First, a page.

Change file associations on the Mac for single or multiple files

How to change file associations on the Mac for all files or just for one file, leaving the rest set to the default

Double click a file and the Apple Mac runs an app to open it, but which app opens which file type? How can you change which app opens a file? Here are 2 ways to change file associations in macOS.

Mostly when you double click a file on the desktop or in a Finder window, macOS opens it for viewing or editing in the right application. This might be Word or TextEdit, or Photoshop and so on.

Sometimes it chooses the wrong application though. For example, you might want to load a JPEG image into a photo editor for for editing, but macOS opens it in Preview instead.

Should a .doc file open in Word, Bean, TextEdit or Pages when it is clicked? Should a PDF open in Preview or Adobe Acrobat?

There are often two or more applications installed on the Mac that can potentially open a particular type of file and the right one is not always used.

A default application is associated with a particular type of file, such as TextEdit with .rtf files, Preview with .jpg files and so on. It is possible to change the default application.

It is also possible to change the default for a single file without changing any others, even though they are the same file type.

Let’s take a look at a couple of word processor text documents stored as .rtf files. When they are double clicked, they open in the default app, which is TextEdit. Suppose we want to use a different app to open the files.

Files on the Apple Mac desktop

Choose the app to open a file

Hold down Ctrl and click a file on the desktop or in a Finder window. A menu is displayed and it contains an Open With submenu. This submenu contains a list of applications that can open this type of file.

There are five apps on my Mac that can open .rtf documents, but your Mac will probably have a different list of files. Select an app on the menu and it opens with the file for viewing or editing.

Use Open With to open a file in the application you want using macOS on the Apple Mac

Set the default file association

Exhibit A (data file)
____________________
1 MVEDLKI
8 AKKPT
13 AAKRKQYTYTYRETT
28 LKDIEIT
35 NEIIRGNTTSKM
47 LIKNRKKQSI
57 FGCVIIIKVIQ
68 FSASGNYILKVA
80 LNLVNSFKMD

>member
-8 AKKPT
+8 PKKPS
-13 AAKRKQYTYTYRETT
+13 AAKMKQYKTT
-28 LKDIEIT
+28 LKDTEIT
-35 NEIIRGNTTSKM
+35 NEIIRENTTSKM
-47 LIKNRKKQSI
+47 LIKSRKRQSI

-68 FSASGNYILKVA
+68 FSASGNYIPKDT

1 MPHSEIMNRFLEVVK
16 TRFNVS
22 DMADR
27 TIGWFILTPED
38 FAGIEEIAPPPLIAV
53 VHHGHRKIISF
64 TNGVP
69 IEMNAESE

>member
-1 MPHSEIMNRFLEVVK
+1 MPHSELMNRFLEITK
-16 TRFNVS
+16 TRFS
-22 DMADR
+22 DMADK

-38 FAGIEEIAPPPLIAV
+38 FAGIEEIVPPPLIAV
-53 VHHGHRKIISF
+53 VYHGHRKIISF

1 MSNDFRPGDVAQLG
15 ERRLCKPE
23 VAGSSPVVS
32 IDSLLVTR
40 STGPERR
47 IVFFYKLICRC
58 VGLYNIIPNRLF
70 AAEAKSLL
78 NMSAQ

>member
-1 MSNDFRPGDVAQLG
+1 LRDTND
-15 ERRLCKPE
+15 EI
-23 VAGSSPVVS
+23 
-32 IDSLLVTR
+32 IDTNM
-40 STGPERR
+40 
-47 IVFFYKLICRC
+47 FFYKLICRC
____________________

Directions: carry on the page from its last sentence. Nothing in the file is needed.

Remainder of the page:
Try that again, but this time after the menu has appeared on the screen. Hold down the Option key. Notice that the Open With menu becomes Always Open With.

Whichever app you select from the menu will be set as the default app for that file type. Select Bean for example, and Bean becomes the default. From now on, simply double clicking a .rtf file would open it in Bean.

Use Always Open With to open a file in the application you want using macOS on the Apple Mac and set it as the default

All files of this type become associated with whatever app you select.

Get file info

There is another way to change the app associated with a file. Click once on a file on the desktop or in a Finder window and then select File, Get Info, or just press Command+I.

An information window opens showing every detail about the selected file. Half way down is a section called Open With. Click the application shown and a list of apps is displayed. This is the same as before.

Press Command+I on the Apple Mac to open the file info window

However, there is one important difference. Whatever app you select here becomes associated with this one file. If Bean is selected for this file then double clicking it will open it in Bean. No other file of this type (.rtf) will be changed and they still open in the default app, which is TextEdit.

This is a powerful feature and it enables you to change file associations for only those files you choose. The rest remain set to the default.

Change all file associations

If you want to change all file associations, click the Change All button after selecting the app. Every app will then open in the selected app.

Change the file association on the Apple Mac to whatever app you choose

So you can have a default app for a single file or all files. It is worth remembering this because it might come in useful on occasions.





I'm using OSX 10.12.5 (Sierra). I was unable to reproduce the first set of steps for changing the default file association. Maybe I misunderstood. Did you use a mouse with the key clicks? Because with keyboard only, these steps do not work. Just FYI.

Using the "Get Info" steps do work as intended.

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